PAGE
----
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Iran’s Judo Ban, Sparked by Order to Avoid Israeli, Is Overturned

  • March 02, 2021

For decades, Iranian athletes have at times gone to great lengths to avoid meeting Israeli opponents. In 2017, an Iranian wrestler was cruising to victory against a Russian opponent in a major competition when his coach, aware an Israeli awaited in the final, suddenly instructed him to throw the match. Within moments, the Iranian, Alireza Karimi-Machiani, was flopping on the mat as the Russian piled up points.

And in 2004, an Iranian gold medal favorite, Arash Miresmaeili, turned up several pounds overweight at the weigh-in for his match against an Israeli at the Athens Games. The violation offered Miresmaeili the cover of disqualification, rather than a refusal to compete. He is now the president of Iran’s judo federation.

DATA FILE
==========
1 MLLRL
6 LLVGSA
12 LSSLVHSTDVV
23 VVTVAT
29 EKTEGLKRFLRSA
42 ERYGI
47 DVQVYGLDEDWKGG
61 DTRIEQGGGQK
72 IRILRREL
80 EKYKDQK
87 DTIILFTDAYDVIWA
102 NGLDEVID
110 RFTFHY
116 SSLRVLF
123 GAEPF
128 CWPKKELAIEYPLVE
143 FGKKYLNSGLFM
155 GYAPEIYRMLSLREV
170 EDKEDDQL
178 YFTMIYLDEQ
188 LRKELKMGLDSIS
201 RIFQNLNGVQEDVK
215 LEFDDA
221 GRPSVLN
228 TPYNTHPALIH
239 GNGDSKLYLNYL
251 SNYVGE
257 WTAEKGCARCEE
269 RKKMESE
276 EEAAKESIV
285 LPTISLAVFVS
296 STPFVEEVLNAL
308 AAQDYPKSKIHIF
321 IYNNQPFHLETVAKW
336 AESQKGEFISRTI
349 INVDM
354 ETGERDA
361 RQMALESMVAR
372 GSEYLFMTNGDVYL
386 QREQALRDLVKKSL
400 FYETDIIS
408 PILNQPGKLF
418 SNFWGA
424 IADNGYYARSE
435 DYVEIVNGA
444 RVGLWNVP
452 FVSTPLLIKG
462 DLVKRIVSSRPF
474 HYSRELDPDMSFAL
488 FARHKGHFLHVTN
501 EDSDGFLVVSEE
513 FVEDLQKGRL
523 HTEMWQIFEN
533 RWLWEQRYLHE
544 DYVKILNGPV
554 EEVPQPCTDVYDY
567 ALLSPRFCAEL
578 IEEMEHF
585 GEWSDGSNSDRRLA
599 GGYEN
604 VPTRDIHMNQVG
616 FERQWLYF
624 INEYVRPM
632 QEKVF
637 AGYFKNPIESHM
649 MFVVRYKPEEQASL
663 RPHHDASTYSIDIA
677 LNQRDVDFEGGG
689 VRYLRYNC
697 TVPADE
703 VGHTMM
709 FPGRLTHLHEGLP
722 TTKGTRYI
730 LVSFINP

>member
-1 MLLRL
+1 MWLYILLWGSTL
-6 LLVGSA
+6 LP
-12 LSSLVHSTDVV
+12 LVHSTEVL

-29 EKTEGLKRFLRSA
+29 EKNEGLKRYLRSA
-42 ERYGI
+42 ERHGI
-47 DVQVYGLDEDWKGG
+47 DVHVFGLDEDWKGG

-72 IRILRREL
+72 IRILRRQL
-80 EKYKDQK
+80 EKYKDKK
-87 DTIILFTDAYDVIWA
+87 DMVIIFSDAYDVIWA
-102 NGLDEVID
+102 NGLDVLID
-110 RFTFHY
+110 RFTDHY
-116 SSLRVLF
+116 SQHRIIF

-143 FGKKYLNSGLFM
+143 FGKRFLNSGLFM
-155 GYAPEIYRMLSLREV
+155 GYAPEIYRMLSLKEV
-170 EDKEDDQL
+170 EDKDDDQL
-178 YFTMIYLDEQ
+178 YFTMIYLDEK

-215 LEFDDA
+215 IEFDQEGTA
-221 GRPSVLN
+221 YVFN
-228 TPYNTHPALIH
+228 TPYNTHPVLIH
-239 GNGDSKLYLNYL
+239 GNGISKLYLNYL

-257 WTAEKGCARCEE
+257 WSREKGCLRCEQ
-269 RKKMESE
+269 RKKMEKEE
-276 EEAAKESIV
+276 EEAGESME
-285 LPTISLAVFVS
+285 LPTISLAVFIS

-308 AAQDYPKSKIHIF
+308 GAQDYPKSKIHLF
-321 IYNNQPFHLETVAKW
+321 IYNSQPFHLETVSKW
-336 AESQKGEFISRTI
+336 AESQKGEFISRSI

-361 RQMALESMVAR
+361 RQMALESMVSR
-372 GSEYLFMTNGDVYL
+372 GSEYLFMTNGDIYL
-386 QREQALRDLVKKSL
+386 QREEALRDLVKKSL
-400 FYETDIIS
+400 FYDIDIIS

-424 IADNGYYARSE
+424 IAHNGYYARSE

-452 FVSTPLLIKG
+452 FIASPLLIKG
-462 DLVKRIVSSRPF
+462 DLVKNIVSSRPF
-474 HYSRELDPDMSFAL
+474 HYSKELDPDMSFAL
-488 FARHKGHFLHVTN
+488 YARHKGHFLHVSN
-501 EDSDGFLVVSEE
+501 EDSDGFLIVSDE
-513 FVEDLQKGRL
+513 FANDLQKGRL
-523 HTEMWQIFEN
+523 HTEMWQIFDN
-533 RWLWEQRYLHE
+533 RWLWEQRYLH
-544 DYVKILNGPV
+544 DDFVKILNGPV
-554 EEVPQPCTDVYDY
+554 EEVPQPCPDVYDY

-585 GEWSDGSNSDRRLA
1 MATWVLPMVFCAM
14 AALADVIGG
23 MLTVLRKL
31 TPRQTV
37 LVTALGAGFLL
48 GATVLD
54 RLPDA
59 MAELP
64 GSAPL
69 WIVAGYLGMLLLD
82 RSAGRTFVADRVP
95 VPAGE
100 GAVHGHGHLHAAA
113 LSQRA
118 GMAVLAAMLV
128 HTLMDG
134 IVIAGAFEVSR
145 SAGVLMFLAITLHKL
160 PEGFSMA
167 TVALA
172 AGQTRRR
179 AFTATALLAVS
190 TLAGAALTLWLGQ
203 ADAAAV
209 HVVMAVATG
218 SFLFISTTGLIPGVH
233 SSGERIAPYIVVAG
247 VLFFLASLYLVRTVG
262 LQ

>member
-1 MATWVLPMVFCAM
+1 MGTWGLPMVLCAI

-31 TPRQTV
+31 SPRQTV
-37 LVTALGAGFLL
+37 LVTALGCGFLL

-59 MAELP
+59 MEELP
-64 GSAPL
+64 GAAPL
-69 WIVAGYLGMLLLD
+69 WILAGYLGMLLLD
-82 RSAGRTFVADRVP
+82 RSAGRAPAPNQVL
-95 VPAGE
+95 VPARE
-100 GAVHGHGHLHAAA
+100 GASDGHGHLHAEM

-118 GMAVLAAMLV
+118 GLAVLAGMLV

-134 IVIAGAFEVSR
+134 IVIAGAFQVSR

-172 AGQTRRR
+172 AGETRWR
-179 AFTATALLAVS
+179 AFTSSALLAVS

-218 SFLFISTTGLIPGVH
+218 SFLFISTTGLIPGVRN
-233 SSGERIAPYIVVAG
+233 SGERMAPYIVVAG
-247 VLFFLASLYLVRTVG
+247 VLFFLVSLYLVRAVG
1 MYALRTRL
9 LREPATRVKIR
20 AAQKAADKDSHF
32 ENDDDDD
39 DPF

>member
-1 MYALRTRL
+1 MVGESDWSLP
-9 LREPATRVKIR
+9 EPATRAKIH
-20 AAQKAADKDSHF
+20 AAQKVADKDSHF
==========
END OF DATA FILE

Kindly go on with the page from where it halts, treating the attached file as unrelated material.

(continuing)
Mollaei’s defection was not the first time an Iranian champion has rebuked the country. Last year, the only female athlete to win an Olympic medal for Iran announced that she had defected because of “hypocrisy, lies, injustice and flattery.” The athlete, Kimia Alizadeh, 22, announced her decision in an Instagram post accompanied by a photo from the 2016 Summer Games in Rio de Janeiro, where she won a bronze medal in taekwondo.

“My troubled spirit does not fit into your dirty economic channels and tight political lobbies,” she wrote at the time. “I have no other wish except for taekwondo, security and a happy and healthy life.”

Alizadeh later turned up in the Netherlands, and earlier this year she was granted refugee status in Germany. She is expected to compete in European qualifiers for the Tokyo Olympics.

“This decision is even harder than winning the Olympic gold,” Alizadeh wrote of her defection last year, “but I remain the daughter of Iran wherever I am.”

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